Note that the timer mode is the same as P mode with the 10 second timer. There’s no way to operate the camera in, say, Av mode with a timer - something of a limitation. There’s also no way to change the time value.

Self-timer mode is commonly used for two things. First, it lets you take self-portraits - or group shots including you - if you put the camera onto a tripod. And second, it’s useful for slow shutter speed shots where camera blur might be a problem - you can put the camera onto a tripod and take the photo without risking camera shake caused by your finger pressing the shutter release. In either case it’s best to focus on the subject first and then switch the lens to manual focus mode once you’re satisfied. This avoids the problem of the camera autofocussing on the wrong thing when it takes a photo unattended.

Note one detail. Normally when you take a photo you’re looking through the viewfinder and your face is therefore covering it. However, in self-timer mode the viewfinder is left uncovered and stray light can enter the camera, possibly throwing off the internal light meter. So when using the timer it’s wise to cover the viewfinder with something. Some camera straps include a plastic cover on one end that can be used to cover the viewfinder. Or you could put a grey or black plastic film canister cap over it if you have one around - they fit nicely. The one time this isn’t necessary is M mode since you’re setting both aperture and shutter speed manually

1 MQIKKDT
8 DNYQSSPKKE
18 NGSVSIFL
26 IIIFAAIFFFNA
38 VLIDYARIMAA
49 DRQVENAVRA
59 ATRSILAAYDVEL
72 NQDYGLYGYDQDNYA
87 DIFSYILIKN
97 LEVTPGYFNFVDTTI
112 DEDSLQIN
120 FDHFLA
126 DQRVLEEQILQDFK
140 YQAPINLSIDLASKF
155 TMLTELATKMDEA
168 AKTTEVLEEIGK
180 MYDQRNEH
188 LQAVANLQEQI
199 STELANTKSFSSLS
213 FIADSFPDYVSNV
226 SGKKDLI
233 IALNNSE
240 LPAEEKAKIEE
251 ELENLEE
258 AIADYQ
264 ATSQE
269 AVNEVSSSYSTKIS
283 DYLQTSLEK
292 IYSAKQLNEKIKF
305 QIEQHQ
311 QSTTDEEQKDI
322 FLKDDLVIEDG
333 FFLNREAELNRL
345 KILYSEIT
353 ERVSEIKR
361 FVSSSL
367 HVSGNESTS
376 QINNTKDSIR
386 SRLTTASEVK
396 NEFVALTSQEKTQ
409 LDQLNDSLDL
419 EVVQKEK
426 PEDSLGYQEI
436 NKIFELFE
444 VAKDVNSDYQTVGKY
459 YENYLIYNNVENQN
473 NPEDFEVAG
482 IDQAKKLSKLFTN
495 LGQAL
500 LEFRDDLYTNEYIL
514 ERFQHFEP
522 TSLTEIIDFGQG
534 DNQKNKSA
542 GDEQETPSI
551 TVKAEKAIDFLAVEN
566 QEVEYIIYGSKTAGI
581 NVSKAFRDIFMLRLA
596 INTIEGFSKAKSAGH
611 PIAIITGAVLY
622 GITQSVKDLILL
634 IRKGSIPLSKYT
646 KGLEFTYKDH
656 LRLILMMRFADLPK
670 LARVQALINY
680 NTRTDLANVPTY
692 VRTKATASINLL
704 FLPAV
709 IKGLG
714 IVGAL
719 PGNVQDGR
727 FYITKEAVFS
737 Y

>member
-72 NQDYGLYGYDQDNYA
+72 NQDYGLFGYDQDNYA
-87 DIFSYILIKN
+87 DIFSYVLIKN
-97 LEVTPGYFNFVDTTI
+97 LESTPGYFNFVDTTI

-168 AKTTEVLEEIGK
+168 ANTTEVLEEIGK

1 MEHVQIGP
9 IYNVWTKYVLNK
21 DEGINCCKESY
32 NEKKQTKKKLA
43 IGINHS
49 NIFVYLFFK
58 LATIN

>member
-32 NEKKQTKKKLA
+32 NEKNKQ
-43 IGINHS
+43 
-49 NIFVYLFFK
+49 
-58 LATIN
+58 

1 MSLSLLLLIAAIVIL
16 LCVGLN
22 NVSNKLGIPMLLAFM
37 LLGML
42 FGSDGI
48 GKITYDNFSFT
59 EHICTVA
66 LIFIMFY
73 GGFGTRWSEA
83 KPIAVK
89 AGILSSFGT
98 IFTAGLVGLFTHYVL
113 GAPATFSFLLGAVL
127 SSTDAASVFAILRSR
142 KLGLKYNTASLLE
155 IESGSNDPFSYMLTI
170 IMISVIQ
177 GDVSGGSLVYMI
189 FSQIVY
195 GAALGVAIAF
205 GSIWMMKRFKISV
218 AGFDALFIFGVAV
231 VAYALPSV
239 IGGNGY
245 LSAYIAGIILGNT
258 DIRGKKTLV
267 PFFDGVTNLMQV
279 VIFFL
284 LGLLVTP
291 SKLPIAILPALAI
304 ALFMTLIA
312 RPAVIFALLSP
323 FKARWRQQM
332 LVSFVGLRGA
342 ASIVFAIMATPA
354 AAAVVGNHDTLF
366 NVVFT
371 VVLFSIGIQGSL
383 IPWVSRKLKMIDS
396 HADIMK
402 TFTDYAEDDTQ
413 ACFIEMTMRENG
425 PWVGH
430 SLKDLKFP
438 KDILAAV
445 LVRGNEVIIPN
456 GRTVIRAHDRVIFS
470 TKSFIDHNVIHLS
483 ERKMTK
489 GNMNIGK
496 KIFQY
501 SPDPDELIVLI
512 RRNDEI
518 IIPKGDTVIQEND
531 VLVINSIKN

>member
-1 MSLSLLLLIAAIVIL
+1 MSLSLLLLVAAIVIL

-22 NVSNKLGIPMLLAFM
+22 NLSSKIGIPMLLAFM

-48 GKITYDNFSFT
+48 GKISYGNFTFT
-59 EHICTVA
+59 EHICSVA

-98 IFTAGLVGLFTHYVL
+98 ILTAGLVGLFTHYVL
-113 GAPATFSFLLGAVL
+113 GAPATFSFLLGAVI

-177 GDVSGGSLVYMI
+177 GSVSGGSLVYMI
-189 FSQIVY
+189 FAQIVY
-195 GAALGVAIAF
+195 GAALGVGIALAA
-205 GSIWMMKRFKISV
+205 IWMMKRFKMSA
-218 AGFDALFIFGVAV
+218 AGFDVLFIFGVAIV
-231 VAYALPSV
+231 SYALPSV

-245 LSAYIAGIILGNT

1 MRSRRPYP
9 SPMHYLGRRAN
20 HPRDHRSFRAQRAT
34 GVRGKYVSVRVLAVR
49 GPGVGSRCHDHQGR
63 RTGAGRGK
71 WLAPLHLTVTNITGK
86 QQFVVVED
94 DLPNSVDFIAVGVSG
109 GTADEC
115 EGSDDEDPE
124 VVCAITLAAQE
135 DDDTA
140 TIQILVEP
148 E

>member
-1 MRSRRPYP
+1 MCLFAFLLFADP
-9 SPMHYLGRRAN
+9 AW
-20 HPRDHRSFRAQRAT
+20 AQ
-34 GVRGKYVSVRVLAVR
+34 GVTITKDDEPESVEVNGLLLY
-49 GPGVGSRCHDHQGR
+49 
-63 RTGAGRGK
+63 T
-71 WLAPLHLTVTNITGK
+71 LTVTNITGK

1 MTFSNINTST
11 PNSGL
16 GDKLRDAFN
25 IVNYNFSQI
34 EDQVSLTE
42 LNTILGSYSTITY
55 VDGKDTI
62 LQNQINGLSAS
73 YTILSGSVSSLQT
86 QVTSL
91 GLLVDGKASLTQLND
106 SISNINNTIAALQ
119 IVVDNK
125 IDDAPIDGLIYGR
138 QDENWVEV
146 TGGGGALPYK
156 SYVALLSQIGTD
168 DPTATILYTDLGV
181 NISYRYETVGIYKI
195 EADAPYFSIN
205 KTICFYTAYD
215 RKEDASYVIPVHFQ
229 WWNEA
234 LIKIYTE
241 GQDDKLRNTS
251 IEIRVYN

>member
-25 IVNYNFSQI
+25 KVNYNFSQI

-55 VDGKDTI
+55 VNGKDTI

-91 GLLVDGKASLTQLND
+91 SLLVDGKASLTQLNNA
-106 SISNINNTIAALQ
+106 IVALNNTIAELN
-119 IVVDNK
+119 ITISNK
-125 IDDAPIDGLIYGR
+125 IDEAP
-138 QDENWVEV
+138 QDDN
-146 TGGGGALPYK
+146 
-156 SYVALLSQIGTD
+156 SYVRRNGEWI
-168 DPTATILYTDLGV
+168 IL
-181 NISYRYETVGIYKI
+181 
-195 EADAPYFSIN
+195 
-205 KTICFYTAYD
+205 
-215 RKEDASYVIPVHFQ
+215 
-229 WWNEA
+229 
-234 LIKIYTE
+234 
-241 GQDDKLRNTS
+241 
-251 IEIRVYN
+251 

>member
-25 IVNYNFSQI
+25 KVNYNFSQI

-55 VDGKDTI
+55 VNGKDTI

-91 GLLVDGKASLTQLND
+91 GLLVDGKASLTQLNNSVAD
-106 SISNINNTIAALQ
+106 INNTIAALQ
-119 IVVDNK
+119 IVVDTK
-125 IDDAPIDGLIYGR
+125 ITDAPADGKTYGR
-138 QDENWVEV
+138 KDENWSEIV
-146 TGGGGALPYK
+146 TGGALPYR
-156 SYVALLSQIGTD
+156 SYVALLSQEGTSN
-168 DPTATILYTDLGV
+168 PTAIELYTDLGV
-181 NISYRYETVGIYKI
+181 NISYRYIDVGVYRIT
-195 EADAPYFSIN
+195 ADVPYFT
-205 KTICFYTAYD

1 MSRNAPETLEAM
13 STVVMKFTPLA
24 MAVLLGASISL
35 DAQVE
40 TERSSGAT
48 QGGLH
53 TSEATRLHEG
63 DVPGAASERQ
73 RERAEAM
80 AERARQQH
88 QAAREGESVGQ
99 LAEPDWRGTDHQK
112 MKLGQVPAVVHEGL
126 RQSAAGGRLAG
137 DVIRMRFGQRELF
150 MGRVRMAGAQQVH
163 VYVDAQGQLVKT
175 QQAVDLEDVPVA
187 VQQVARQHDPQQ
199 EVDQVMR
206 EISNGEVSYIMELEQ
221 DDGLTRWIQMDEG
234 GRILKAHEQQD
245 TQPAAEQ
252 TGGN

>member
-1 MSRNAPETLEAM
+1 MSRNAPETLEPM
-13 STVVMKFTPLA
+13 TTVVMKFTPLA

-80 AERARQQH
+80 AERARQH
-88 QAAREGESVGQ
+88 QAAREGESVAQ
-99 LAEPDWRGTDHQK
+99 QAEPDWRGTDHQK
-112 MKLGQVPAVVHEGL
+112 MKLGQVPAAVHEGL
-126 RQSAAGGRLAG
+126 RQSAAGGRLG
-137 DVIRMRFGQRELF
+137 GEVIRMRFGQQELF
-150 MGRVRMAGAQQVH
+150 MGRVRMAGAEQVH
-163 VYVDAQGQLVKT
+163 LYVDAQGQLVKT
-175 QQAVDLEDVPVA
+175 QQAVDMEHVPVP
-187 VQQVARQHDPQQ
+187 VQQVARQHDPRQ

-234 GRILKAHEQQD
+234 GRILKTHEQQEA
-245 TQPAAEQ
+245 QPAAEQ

Dec 02, 2008 | Photography

1 Answer

Automatic shooting (for group pictures)


Hi - You can download the manual from the link underlined in blue below:

PowerShot A710

The feature you need is the "self timer" on page 14:

72f5a82.jpg

When you press the shutter you will have up to 30 seconds to get yourself in the picture before the camera automatically takes the picture. For best results put the camera on a tripod.

Please take a moment to rate this solution & let us know if the information given was useful to you - Good Luck!